How much does it cost to 3D print?

A 3D printer can be an expensive investment for your business. However, over time it can pay for itself due to reduced costs on production. In this article, we will shed the light on what factors form the price of your 3D print and how to define 3D printing costs.

It is logical to expect that the amount of filament is the key factor. Although true, the amount per se is not the only contributor. Other characteristics like printing settings and object properties contribute to the amount of material you need. These factors are necessary to consider before implementing a 3D printer for your own business model.


  • Printing technologies

3D printing costs depend on the type of printing technology used. There are 3 types: SLS (Selective Laser Sintering), SLA (Stereolithography) and FDM (Fused Deposition Modeling). FDM is the cheapest technology among the three listed, and SLS is the most expensive one. You can find an affordable FDM printer from €100, while an SLS machine will cost at least ten times more.

In FDM printing, a temperature-controlled head extrudes a thermoplastic material layer by layer onto a build platform. FDM 3D printers are a cost-effective solution because of low machine price, affordable filaments, and low maintenance costs. However, when you are exploring the world of 3D printing, it is not clear how exactly cut-rate these solutions are. What makes up for the price of a single print?

  • Size of an object

It seems to be obvious, but worth a special highlight: the size of your printing object influences (but does not define) the amount of filament it will require. The math behind this is simple: the bigger the print, the more filament you need and the larger the price you will pay for an object.

  • Infill

In addition to the size, you should also determine the infill density of your print. Usually, 3D prints are not solid parts with 100% plastic infill. The most common infill rate is 20%. If you want to make your parts stronger and heavier, the price will boost accordingly to the increase of the infill. If you do not need the part to be too strong and/or heavy, it is better to decrease the infill and hence, reduce the price.

In addition, if you use break-away support, it will increase the price accordingly to the amount of support you are using.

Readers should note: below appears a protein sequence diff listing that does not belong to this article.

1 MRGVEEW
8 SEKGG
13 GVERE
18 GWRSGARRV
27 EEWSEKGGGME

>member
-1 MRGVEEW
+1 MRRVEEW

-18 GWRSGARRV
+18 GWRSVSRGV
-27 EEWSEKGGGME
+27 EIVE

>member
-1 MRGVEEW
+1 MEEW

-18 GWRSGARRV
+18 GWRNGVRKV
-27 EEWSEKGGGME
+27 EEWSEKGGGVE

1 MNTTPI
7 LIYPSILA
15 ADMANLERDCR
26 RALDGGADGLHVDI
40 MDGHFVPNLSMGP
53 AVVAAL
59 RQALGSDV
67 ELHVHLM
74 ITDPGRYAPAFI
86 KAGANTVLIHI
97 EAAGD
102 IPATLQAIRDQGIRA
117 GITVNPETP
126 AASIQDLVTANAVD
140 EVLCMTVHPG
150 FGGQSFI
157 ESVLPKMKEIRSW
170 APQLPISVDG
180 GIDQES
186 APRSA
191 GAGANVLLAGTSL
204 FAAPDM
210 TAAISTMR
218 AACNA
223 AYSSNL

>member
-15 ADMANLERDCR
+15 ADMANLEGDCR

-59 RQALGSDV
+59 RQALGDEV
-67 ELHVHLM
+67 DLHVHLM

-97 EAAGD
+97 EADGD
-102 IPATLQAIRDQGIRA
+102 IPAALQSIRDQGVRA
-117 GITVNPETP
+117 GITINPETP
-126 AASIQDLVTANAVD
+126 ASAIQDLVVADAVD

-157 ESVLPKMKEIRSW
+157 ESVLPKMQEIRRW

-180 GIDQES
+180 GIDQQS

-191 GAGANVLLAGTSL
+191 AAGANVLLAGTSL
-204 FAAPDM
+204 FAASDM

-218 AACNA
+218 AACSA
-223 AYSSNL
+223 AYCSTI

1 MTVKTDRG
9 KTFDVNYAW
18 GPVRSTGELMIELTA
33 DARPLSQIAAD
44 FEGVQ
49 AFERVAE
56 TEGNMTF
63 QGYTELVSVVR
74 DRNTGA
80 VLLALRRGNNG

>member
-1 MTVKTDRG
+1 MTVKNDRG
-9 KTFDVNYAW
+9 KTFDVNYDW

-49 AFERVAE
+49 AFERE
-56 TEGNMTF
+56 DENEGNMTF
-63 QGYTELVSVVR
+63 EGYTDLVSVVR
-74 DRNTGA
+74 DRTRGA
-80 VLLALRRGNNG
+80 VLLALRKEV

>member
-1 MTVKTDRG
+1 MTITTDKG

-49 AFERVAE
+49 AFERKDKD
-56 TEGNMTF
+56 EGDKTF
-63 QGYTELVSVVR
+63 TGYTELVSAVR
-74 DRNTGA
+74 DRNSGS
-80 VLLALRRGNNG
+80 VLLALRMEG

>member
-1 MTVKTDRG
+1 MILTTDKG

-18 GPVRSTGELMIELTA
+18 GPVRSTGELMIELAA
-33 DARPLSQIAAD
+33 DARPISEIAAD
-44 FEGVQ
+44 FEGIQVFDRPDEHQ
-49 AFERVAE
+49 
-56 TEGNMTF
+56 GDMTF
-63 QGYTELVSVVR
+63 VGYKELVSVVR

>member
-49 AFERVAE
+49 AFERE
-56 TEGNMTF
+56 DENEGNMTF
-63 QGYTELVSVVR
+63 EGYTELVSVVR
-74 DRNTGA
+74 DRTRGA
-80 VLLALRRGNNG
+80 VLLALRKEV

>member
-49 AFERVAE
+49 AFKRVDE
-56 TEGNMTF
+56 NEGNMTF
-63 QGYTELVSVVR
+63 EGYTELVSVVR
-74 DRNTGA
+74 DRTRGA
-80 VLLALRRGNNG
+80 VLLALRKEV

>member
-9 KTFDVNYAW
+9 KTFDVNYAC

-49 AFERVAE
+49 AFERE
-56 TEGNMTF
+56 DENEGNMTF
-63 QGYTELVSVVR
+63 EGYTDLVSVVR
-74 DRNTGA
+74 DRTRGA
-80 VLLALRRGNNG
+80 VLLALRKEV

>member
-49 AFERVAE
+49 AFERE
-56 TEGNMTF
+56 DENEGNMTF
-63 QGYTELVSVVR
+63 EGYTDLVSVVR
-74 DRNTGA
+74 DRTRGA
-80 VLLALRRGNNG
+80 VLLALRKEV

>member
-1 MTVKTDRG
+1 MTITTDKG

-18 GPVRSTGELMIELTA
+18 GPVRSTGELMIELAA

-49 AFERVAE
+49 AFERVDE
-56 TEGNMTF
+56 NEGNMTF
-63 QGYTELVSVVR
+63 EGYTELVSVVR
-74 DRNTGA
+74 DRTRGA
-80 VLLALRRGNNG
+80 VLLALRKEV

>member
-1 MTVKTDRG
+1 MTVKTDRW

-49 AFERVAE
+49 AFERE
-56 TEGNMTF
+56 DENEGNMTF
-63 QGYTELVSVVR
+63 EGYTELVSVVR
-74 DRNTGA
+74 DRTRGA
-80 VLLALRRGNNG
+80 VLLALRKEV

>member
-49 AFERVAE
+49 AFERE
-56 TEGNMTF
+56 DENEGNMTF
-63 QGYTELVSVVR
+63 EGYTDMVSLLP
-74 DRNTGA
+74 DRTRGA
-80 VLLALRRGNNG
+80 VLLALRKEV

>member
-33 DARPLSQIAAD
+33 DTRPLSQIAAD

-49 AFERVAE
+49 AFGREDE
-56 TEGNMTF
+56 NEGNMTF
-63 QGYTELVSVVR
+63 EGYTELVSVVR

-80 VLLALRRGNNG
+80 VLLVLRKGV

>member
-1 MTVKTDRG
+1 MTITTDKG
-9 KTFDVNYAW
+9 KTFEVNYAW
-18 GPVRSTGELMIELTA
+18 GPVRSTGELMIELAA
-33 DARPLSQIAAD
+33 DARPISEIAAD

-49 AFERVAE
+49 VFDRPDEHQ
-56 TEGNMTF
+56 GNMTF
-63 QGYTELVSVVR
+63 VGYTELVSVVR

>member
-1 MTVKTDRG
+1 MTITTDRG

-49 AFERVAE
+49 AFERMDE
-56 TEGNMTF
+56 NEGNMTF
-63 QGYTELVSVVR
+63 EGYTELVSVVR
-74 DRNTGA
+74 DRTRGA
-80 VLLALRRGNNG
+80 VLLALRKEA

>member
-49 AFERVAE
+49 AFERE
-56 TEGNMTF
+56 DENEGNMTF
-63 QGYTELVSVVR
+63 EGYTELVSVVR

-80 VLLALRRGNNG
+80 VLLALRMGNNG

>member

• Brand & type of a filament

Different brands have different prices for their filaments – and sometimes it contributes to the quality of the final product. It is possible to find a spool of approximately €10 per kilogram, but the final piece might not have the smooth finish that the filament for €40 per spool could provide. It is not always the case, but when considering a 3D print, the final quality of the part in most cases should be more important than the price of a filament.

In addition, some materials are more expensive than others. ABS is one of the most common plastics, and therefore the price for spool is one of the lowest. However, if you are looking into more complicated or sturdy materials, the situation could dramatically change. Modern metal-infilled filaments could cost up to several hundreds of euros per spool of 1-2 kilograms.

Filaments, 3D printing, Leapfrog, Bolt Pro
  • Time

It is important to consider time spent printing and electricity consumed. Normally, a 3D printer consumes the same amount of electricity as a working fridge.

It might take a couple of days or even weeks to print a big object. If a print is finished before you reach your printing farm, a printer will stay in the IDLE mode and consume electricity. Luckily, some modern 3D printers have an auto shut down function (e.g., the Bolt Pro). It helps preserve energy, cut costs and become more ecological – all in one go.

  • Layer thickness

Though layer thickness does not dramatically affect the amount of filament per se, it influences time spent on printing, and consequently – electricity costs involved.

  • Price of a 3D printer

If you are running a business, you always need to track your success and calculate the return on investment (ROI). For that, you will also include the price of a 3D printer and how efficient it is. Cheaper machines with parts of a lower quality might require a replacement more often, while expensive professional printers will last longer. Therefore, low upfront costs could result in bigger losses in the long run.


Taking into account all the properties of 3D printing which contribute to the price, let’s calculate how much you will spend on a default print. Take a standard benchy (“benchmark”) print with dimensions of 40 x 31 x 48mm. With the layer thickness of 200 um and 20% infill, the weight of the piece will be around 15.58 gram. Considering the price of the filament, 45 euros per spool of 750 gram (Engineering PLA), one benchy will cost you approximately 1 euro. The printer could consume around 50 watts per printing time, and further price depends on your regional electricity costs.

Bolt Pro 3D printer, Leapfrog

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